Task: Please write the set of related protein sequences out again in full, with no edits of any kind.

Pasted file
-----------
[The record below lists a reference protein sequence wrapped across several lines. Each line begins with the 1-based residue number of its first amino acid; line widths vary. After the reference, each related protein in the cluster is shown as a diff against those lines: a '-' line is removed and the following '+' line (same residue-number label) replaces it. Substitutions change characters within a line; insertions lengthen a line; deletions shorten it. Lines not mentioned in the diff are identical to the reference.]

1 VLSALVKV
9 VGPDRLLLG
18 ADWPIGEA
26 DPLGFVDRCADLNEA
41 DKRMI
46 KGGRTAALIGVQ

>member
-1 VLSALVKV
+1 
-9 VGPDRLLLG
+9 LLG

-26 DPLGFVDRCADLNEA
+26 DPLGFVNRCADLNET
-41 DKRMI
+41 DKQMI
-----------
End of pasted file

[The record below lists a reference protein sequence wrapped across several lines. Each line begins with the 1-based residue number of its first amino acid; line widths vary. After the reference, each related protein in the cluster is shown as a diff against those lines: a '-' line is removed and the following '+' line (same residue-number label) replaces it. Substitutions change characters within a line; insertions lengthen a line; deletions shorten it. Lines not mentioned in the diff are identical to the reference.]

1 VLSALVKV
9 VGPDRLLLG
18 ADWPIGEA
26 DPLGFVDRCADLNEA
41 DKRMI
46 KGGRTAALIGVQ

>member
-1 VLSALVKV
+1 
-9 VGPDRLLLG
+9 LLG

-26 DPLGFVDRCADLNEA
+26 DPLGFVNRCADLNET
-41 DKRMI
+41 DKQMI